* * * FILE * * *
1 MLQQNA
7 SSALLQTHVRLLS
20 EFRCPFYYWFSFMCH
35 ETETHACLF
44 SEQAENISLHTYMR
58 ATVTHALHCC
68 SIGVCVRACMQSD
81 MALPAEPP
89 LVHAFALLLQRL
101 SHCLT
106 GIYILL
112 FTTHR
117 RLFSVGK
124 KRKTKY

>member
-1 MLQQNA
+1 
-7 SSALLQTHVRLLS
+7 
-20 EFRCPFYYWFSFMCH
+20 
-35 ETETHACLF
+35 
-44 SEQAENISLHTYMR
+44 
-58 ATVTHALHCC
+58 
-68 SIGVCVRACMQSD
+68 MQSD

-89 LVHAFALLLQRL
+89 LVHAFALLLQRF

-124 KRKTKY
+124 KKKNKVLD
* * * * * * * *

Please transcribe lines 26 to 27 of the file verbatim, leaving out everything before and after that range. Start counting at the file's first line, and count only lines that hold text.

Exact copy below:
-58 ATVTHALHCC
+58 